Strangulations may have fatal results for victims without showing any sign of damage or harm. “It could be months down the road [that] you now have victims having a stroke or that have a clot that travels to the brain – if it’s severe, they can die,” she stressed. “So, we really wanted to focus on these people who needed help and who needed to be seen by a nurse who really knows about these things.”

Williams added, “And as a bonus, we can take pictures and collect evidence that can help law enforcement to really aid their investigation because, unfortunately, sometimes without proof or evidence it becomes a ‘he said, she said’ kind of situation, and law enforcement isn’t able to do what they need to do to protect victims and get the bad guys off the streets.

“But since we started doing these exams, we have been able to assist law enforcement. [We have been able] to take a case that appears at first glance like someone may be charged with a misdemeanor, but after coming and seeing me, letting me do an exam, taking photos, and talking to the victim, the case becomes a felony aggravated assault charge because of the evidence.”

Because of collecting this evidence, SANEs may often be used in the courtroom during cases as expert witnesses. These specialized nurses may educate the judge and jury on the commonalities of sexual assault, as well as speaking to specifics on cases which they have covered.

The Exam

The exam after a sexual assault is completed by a SANE and may be very lengthy depending on the amount of bodily injury and mental state of the victim. “Sometimes, we have people who have received more injuries than others, and sometimes, we may have victims who have to take breaks throughout the exam,” Williams remarked.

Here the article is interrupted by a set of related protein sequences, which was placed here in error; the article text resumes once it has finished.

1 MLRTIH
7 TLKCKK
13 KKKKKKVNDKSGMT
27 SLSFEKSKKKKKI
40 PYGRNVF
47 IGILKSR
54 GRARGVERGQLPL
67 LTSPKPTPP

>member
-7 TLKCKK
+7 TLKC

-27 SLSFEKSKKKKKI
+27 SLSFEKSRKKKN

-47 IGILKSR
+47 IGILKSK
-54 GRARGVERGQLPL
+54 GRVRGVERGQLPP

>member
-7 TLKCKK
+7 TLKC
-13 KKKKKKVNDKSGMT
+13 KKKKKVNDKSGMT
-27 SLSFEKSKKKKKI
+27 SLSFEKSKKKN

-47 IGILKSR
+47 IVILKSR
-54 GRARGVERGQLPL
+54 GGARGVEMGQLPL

She said that exams are “head to toe,” as SANEs look for any and all harm done to the body of a victim. These injuries may be documented through swabs, photos, and other pieces of evidence. Typically, all evidence should be collected within 120 hours of the assault.

These “head to toe” exams are imperative to each case, according to Williams, as not all injuries may be easily visible. Sometimes violent, sexual assaults may show very little evidence due to the neurobiology of the victim, the victim’s anatomical structure, and/or age.

When conducting the exam, SANEs will ask for consent before completing each step of the exam; at any point, victims may stop the exam and decide not to go any further.

“These exams cannot determine if consent was given,” Williams emphasized. “If law enforcement asks me if consent was given, I cannot answer, but I can show them evidence that helps to reconstruct the event.”

Jane/John Doe Cases

Evidence may also be collected from sexual assault victims who do not wish to file charges. In these cases, which are commonly known as “John Doe or Jane Doe” cases, SANEs complete an exam of the individual and file all evidence under a number rather than a name.

The evidence will remain on file for at least a year, in which the victim may decide to press charges at any time. During this time, an advocate from the Center will remain in contact with the victim and will counsel them through the experience.

More Information

For more information on The Refuge Domestic Violence Shelter, The Refuge Sexual Assault Center, or SANEs, contact Williams at 229-300-0955.

CLOTHING OR CONSENT? – During Sexual Assault Awareness Month, The Refuge Sexual Assault Center placed a display of clothing which victims said they were wearing during sexual assaults to emphasize that clothing does not provide consent.Photo by Makaylee Randolph